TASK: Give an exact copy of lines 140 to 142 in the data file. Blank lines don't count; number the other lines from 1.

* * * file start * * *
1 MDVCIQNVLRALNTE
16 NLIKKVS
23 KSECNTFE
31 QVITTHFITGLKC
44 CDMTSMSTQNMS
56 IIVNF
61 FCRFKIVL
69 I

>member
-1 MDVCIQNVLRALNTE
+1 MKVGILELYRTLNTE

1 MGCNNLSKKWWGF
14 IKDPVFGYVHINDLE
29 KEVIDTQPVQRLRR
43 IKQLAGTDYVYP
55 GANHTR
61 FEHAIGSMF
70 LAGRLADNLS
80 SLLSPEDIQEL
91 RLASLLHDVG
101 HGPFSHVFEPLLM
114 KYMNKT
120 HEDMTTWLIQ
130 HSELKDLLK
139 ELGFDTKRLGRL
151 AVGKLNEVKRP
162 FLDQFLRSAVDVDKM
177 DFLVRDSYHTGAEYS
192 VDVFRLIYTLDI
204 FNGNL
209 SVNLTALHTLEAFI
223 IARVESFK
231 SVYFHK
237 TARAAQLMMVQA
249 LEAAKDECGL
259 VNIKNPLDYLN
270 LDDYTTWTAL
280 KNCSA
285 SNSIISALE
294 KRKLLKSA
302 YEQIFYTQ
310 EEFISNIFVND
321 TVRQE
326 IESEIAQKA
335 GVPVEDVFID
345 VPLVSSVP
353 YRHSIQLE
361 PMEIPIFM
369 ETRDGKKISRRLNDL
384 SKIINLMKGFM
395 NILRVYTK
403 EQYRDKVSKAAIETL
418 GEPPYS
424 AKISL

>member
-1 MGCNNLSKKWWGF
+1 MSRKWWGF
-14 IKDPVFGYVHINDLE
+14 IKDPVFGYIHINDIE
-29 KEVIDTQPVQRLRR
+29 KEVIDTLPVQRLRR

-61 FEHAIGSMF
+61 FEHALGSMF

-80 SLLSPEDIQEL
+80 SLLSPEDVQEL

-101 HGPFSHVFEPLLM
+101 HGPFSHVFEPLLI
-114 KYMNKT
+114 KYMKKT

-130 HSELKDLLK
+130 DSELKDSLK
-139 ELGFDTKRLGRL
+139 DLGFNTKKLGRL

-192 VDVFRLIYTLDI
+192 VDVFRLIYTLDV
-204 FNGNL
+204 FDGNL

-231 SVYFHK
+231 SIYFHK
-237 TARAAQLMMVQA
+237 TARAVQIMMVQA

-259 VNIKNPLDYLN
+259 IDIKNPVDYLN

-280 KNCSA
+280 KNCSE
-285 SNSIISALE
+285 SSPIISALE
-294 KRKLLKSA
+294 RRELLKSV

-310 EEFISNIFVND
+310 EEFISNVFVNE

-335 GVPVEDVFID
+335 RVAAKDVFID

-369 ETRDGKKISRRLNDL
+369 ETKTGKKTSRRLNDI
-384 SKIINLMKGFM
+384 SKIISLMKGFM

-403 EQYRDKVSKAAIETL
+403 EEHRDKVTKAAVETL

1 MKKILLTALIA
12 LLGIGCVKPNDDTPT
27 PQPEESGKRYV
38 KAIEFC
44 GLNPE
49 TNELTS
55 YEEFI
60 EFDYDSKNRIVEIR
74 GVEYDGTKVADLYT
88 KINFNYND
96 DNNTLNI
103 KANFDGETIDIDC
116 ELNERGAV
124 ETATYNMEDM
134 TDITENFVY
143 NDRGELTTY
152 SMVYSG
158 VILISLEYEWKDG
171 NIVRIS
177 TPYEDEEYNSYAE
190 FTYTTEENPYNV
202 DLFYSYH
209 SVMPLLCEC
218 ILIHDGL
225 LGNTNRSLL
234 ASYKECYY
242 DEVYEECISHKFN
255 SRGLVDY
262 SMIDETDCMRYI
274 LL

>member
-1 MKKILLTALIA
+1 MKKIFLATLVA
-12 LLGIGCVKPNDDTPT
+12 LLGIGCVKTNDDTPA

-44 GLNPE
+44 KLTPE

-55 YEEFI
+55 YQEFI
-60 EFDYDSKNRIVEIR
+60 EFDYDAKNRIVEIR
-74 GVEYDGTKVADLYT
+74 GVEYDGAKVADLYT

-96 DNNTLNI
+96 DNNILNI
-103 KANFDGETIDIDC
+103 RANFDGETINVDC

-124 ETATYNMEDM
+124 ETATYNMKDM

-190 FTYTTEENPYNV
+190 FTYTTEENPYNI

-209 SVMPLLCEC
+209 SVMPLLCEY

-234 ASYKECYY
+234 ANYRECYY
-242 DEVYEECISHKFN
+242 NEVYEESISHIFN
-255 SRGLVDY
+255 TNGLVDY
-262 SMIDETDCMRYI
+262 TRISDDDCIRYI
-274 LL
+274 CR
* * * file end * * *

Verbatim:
+60 EFDYDAKNRIVEIR
-74 GVEYDGTKVADLYT
+74 GVEYDGAKVADLYT